This showcase will shine the spotlight on student films from the U of A | Movies

For the first time since 2019, the University of Arizona School of Theater, Film & Television will screen its student films at the Fox Tucson Theater downtown.

Homecoming on Saturday, May 7 at 7 p.m. will feature a dozen student films that run the gamut from comedy, drama, horror, and documentary. Each film lasts approximately 10 minutes.

“I’m so impressed with this year’s crop of films. There is an incredible diversity of subject matter, but all of the films get right to the emotional heart of the story,” UA faculty member Jacob Bricca said in a written statement. “Whether they come at it with comedic, dramatic, or absurd sensibility, they all find a way to bring authentic humanity and pathos to the screen.”

Bricca also praised the cast of the theater program for bringing “their ‘A’ game”; they were willing to go to very vulnerable places and achieved moments of genuine grace and subtlety.

This is the 17th edition of I Dream in Widescreen, the annual showcase of top thesis films students have created throughout the 2021-22 school year. The shorts explore topics ranging from social media rivalry to drag queen discrimination to public-access television gone wrong.

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The films will compete for awards from a panel of industry professionals, including Claudette Godfrey, lead film programmer for major Austin music and arts festival SXSW; Paul Pennolino, a UA alumnus and Peabody Award-winning director of “Last Week Tonight with John Oliver”; and Jeff Yanc, another former UA and program director at Loft Cinema, southern Arizona’s leading independent arthouse cinema.

Over the past two showcases, UA student films have earned nearly 50 official selections at national and international film festivals, including Alexandra Cerna’s 2021 film “Treasures Beneath My Tree,” which was screened at the Los Angeles, Seattle, Brooklyn and Chicago Children’s Film Festivals. and is part of a six-month exhibition at the Center for Creative Photography. Roxanna Denise Stevens Ibarra’s film “Tesoro” has screened at more than a dozen film festivals, including the Oscar-qualified Urbanworld Film Festival. She recently won a scholarship to Edutopia, the educational foundation created by George Lucas.

In a UA School of Theatre, Film & Television premiere, Faye Ruiz’s film “The Lights Are On, No One’s Home” has been acquired by Dedza Films and Kino Lorber for national distribution, officials said. UA school.

Among this year’s films is Linda Paola Varela’s “I’m Just Trying to Help,” a sci-fi drama with soap opera/telenovela undertones.

“It was important for me to make a film about a subject that many of us (but especially Latinos) deal with, which is the pressure to hide our true emotions and pretend that everything is fine for the comfort of others,” “, Varela said in a written statement. “…This film was inspired by the question: what if there was a way to be happy all the time?

Andy Zhao’s “Eyes on Me” is among the short films screened as part of the I Dream in Widescreen event.

Courtesy of the University of Arizona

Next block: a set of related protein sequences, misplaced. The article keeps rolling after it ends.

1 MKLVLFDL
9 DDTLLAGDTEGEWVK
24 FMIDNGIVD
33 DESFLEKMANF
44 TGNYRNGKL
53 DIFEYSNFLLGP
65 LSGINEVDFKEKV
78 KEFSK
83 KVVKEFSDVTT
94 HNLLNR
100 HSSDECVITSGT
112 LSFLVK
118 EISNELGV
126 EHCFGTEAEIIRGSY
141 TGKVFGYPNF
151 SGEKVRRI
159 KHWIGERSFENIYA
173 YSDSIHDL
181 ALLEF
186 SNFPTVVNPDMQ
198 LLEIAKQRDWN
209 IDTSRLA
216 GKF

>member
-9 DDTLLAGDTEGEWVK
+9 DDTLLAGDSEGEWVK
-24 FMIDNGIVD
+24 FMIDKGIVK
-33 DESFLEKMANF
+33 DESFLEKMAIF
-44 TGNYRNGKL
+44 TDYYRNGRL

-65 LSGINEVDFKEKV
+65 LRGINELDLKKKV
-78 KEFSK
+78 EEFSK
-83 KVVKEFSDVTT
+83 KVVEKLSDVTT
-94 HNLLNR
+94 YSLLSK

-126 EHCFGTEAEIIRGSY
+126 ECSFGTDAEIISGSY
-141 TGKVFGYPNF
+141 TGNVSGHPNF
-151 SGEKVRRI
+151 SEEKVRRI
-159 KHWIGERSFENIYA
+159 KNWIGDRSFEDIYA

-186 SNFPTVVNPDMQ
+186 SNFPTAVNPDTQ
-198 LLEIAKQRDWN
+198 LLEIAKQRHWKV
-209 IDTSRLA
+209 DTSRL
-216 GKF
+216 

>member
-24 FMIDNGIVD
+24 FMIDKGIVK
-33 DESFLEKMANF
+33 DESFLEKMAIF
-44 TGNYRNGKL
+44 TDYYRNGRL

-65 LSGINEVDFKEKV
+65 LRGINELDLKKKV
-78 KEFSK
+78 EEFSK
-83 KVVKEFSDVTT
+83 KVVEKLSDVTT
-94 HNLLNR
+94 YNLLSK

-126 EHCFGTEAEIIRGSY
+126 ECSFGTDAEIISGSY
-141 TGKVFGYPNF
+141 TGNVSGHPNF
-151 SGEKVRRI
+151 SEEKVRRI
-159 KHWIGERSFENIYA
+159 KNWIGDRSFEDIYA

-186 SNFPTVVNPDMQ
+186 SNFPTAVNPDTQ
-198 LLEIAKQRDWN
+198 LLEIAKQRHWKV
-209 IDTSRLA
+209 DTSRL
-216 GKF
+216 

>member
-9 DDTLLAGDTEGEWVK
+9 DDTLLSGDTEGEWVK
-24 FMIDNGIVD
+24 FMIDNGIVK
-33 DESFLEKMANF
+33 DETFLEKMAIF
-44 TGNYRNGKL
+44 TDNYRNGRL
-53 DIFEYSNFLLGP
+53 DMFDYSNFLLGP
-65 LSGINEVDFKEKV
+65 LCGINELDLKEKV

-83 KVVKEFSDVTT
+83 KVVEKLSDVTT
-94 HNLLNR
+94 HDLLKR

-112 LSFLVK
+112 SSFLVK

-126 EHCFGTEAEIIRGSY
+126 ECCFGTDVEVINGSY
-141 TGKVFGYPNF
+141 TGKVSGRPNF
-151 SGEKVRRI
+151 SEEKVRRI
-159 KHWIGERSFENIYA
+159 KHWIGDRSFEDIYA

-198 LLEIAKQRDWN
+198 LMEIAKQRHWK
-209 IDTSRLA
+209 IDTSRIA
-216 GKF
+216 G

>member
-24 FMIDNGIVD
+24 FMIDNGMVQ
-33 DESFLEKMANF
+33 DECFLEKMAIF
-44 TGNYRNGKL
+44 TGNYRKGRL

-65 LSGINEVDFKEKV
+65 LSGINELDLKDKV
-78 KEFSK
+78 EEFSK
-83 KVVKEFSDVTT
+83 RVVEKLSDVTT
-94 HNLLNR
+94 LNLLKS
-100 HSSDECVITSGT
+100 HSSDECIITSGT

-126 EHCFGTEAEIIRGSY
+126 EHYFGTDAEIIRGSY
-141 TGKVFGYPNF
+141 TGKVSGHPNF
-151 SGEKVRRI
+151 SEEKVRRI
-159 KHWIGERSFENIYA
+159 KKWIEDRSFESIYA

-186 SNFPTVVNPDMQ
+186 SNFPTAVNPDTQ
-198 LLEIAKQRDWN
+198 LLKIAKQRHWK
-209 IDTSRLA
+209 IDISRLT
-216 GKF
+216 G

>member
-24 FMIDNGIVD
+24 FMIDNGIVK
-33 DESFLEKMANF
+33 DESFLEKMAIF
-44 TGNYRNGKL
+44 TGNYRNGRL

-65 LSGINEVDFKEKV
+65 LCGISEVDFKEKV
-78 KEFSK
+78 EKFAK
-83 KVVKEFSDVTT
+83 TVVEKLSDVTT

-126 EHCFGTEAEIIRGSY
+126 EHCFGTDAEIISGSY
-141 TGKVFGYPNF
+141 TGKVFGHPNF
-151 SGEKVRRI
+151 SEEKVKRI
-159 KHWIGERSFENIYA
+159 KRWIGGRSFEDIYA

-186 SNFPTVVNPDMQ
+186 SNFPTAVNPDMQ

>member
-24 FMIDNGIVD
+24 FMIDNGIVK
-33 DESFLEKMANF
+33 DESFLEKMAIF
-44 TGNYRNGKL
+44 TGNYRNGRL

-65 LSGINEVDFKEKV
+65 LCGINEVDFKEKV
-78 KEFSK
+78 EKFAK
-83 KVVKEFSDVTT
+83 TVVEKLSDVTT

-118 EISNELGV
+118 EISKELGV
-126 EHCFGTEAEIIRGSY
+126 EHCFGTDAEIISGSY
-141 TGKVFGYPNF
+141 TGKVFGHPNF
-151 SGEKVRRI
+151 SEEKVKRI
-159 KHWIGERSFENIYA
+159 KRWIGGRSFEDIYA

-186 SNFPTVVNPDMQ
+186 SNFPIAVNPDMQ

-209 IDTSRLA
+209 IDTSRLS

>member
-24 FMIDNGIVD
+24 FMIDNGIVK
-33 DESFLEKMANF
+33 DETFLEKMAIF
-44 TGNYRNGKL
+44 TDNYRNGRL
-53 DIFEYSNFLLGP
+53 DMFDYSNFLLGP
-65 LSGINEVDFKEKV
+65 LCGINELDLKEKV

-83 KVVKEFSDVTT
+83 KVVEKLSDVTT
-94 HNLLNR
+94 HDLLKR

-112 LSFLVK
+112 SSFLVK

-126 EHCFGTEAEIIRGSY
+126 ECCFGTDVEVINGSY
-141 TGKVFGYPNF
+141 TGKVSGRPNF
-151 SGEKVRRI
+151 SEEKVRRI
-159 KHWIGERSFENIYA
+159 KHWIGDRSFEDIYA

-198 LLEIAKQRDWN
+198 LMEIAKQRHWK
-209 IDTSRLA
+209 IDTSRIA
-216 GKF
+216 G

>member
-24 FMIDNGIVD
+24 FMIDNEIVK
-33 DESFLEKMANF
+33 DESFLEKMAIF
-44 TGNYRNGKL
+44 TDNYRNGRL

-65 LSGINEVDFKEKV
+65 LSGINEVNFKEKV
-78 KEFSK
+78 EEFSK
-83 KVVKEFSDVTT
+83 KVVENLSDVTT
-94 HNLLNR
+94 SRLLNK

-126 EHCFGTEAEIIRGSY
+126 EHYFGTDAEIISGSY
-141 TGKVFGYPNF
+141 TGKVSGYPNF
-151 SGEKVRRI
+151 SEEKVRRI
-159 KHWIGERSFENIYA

Andy Zhao also dabbled in science fiction in his thriller “Eyes on Me,” the story of an Asian-American nurse whose patient is not who he claims to be. The patient apparently wants to steal the nurse’s face. (Not quite a spoiler alert: It’s inspired by white British influencer Oli London, who underwent 18 plastic surgeries to look like a member of Korean boy band BTS.)

Zhao, who was born in Tucson and raised in Sierra Vista, said he spent two years writing the film, which he admits was far from his turn.

“I absolutely hate horror movies, so that was a really strange area for me to explore,” he said in a phone call last week. “I managed to endure it.”

It is Zhao’s longest film project. As a teenager, the 21-year-old made short videos after falling in love with movies thanks to the early Lego Stop Motion videos that were popular on YouTube when he was in elementary school.

Zhao said he hopes to launch his career as a freelance assistant cameraman in Tucson with plans to move to Los Angeles later this year.

Zoe Lambert’s “Changing of the Guard” is the filmmaker’s second documentary on the University of Arizona women’s basketball team.

Courtesy of the University of Arizona

Zoe Lambert, originally from Tucson, got into documentary filmmaking with “Changing of the Guard,” a film about the rise of the UA women’s basketball team. In 2020, Lambert made a documentary about UA women’s head coach Adia Barnes.

“I’ve kind of been watching UA sports since I was little, so it’s so cool to come full circle,” said Lambert, 29, who took a few years off after high school before enrolling in the AU in 2018.

Lambert followed the team for most of the season, but his thesis project deadline came before the NCAA Tournament. The Wildcats lost in the second round to North Carolina.

“They deserve so much credit for what they did,” Lambert said of the team, which granted him free access to players and practices throughout his shoot. “It’s such an amazing story.”

Lambert said she would like to continue making sports documentaries that shine more light on female athletes.

“I’m super passionate about women’s sports and telling their stories,” she said.

Tickets are $5 at or at the door of Fox, 17 W. Congress St.

Contact reporter Cathalena E. Burch at [email protected] On Twitter @Starburch

About Monty S. Maynard

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